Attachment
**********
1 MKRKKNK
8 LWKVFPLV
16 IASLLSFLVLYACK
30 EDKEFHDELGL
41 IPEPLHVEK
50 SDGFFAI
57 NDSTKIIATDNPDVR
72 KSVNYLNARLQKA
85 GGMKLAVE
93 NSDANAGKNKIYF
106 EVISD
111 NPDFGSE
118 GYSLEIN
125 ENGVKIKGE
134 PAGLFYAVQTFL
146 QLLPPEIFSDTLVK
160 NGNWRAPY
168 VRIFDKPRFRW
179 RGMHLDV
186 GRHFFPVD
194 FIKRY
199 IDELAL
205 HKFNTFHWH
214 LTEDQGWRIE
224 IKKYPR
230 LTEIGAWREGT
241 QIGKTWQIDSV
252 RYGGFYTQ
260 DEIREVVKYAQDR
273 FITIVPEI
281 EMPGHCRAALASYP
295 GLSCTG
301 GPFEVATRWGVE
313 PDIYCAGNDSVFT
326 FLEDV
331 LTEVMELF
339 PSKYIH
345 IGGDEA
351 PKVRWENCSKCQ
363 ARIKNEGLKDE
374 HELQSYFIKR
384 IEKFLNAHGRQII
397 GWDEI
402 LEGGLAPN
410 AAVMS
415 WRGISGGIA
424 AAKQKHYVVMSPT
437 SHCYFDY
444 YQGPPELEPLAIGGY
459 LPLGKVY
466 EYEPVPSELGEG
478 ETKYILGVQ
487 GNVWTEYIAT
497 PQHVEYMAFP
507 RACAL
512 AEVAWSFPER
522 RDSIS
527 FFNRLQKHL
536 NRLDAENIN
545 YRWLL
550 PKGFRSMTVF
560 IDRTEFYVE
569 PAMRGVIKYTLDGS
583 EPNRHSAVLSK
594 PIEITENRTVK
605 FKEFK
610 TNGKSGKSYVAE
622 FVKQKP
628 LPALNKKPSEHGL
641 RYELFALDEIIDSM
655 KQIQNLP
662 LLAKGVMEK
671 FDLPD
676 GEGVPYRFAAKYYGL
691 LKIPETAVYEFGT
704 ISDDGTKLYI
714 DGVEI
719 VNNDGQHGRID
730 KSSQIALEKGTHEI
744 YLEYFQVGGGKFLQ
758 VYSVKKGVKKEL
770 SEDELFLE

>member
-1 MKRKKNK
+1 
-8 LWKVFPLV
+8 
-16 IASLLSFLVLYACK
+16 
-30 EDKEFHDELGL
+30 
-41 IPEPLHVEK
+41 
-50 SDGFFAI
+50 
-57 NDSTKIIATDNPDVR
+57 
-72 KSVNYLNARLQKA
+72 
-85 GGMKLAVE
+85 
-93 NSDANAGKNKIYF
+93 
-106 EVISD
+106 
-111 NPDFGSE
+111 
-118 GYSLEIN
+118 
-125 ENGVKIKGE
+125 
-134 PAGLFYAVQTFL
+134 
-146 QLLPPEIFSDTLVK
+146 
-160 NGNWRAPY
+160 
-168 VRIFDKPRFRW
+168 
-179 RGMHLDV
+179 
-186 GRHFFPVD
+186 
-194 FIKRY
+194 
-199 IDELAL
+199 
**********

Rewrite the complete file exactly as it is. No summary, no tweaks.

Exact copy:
1 MKRKKNK
8 LWKVFPLV
16 IASLLSFLVLYACK
30 EDKEFHDELGL
41 IPEPLHVEK
50 SDGFFAI
57 NDSTKIIATDNPDVR
72 KSVNYLNARLQKA
85 GGMKLAVE
93 NSDANAGKNKIYF
106 EVISD
111 NPDFGSE
118 GYSLEIN
125 ENGVKIKGE
134 PAGLFYAVQTFL
146 QLLPPEIFSDTLVK
160 NGNWRAPY
168 VRIFDKPRFRW
179 RGMHLDV
186 GRHFFPVD
194 FIKRY
199 IDELAL
205 HKFNTFHWH
214 LTEDQGWRIE
224 IKKYPR
230 LTEIGAWREGT
241 QIGKTWQIDSV
252 RYGGFYTQ
260 DEIREVVKYAQDR
273 FITIVPEI
281 EMPGHCRAALASYP
295 GLSCTG
301 GPFEVATRWGVE
313 PDIYCAGNDSVFT
326 FLEDV
331 LTEVMELF
339 PSKYIH
345 IGGDEA
351 PKVRWENCSKCQ
363 ARIKNEGLKDE
374 HELQSYFIKR
384 IEKFLNAHGRQII
397 GWDEI
402 LEGGLAPN
410 AAVMS
415 WRGISGGIA
424 AAKQKHYVVMSPT
437 SHCYFDY
444 YQGPPELEPLAIGGY
459 LPLGKVY
466 EYEPVPSELGEG
478 ETKYILGVQ
487 GNVWTEYIAT
497 PQHVEYMAFP
507 RACAL
512 AEVAWSFPER
522 RDSIS
527 FFNRLQKHL
536 NRLDAENIN
545 YRWLL
550 PKGFRSMTVF
560 IDRTEFYVE
569 PAMRGVIKYTLDGS
583 EPNRHSAVLSK
594 PIEITENRTVK
605 FKEFK
610 TNGKSGKSYVAE
622 FVKQKP
628 LPALNKKPSEHGL
641 RYELFALDEIIDSM
655 KQIQNLP
662 LLAKGVMEK
671 FDLPD
676 GEGVPYRFAAKYYGL
691 LKIPETAVYEFGT
704 ISDDGTKLYI
714 DGVEI
719 VNNDGQHGRID
730 KSSQIALEKGTHEI
744 YLEYFQVGGGKFLQ
758 VYSVKKGVKKEL
770 SEDELFLE

>member
-1 MKRKKNK
+1 
-8 LWKVFPLV
+8 
-16 IASLLSFLVLYACK
+16 
-30 EDKEFHDELGL
+30 
-41 IPEPLHVEK
+41 
-50 SDGFFAI
+50 
-57 NDSTKIIATDNPDVR
+57 
-72 KSVNYLNARLQKA
+72 
-85 GGMKLAVE
+85 
-93 NSDANAGKNKIYF
+93 
-106 EVISD
+106 
-111 NPDFGSE
+111 
-118 GYSLEIN
+118 
-125 ENGVKIKGE
+125 
-134 PAGLFYAVQTFL
+134 
-146 QLLPPEIFSDTLVK
+146 
-160 NGNWRAPY
+160 
-168 VRIFDKPRFRW
+168 
-179 RGMHLDV
+179 
-186 GRHFFPVD
+186 
-194 FIKRY
+194 
-199 IDELAL
+199 